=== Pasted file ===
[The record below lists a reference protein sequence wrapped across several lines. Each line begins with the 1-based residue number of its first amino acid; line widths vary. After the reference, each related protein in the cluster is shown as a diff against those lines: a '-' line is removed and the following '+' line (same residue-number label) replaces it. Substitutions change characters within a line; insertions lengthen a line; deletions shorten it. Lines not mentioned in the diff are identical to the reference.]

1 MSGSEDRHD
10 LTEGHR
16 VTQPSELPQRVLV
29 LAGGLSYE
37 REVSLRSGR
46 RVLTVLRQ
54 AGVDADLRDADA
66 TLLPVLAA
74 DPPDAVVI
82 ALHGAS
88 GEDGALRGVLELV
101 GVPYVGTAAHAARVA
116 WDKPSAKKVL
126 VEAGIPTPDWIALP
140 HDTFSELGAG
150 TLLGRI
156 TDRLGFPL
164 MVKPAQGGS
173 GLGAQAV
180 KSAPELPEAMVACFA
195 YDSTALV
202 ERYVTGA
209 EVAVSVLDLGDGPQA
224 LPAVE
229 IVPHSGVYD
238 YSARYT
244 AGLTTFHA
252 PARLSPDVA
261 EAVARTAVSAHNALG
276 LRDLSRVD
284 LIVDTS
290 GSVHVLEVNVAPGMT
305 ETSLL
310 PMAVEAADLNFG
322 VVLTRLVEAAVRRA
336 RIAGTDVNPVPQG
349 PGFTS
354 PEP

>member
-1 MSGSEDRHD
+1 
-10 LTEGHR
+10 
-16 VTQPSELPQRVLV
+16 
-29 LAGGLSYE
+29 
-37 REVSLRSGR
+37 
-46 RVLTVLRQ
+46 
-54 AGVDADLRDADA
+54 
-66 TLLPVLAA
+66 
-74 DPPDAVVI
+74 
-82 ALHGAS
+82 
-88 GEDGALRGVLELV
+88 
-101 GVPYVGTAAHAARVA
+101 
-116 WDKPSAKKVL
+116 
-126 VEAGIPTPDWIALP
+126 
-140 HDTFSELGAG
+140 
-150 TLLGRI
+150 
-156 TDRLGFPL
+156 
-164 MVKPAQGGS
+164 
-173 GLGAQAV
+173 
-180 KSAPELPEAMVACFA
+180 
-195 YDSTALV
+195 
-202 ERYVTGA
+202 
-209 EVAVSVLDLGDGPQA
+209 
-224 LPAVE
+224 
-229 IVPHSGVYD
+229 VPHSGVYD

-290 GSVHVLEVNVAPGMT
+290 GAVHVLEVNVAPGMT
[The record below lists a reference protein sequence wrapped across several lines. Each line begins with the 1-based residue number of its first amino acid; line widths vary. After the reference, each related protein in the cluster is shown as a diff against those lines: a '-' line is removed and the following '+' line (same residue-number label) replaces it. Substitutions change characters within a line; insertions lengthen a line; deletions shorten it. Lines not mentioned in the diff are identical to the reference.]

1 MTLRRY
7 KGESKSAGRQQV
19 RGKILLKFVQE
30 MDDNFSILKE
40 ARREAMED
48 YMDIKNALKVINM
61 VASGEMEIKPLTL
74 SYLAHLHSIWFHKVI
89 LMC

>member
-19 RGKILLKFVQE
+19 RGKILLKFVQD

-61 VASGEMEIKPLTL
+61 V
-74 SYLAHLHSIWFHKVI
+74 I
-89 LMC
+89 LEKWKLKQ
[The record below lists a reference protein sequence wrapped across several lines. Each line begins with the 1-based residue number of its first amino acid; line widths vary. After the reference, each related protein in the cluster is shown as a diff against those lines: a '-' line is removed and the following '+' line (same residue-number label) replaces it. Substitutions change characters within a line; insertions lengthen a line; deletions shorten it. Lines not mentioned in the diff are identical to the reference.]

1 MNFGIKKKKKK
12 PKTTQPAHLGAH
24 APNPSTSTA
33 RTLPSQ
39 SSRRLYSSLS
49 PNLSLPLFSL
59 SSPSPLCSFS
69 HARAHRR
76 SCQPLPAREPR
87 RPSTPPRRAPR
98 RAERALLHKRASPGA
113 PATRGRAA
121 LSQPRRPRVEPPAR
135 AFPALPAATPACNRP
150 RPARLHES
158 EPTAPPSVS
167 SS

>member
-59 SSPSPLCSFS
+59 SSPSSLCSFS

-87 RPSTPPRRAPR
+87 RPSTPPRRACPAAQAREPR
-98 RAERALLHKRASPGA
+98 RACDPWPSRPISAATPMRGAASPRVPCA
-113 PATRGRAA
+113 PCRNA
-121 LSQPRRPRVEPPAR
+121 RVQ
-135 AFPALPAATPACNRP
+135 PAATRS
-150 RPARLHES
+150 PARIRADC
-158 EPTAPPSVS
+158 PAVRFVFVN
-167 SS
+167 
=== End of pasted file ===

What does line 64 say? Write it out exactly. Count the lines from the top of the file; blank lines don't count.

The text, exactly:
+101 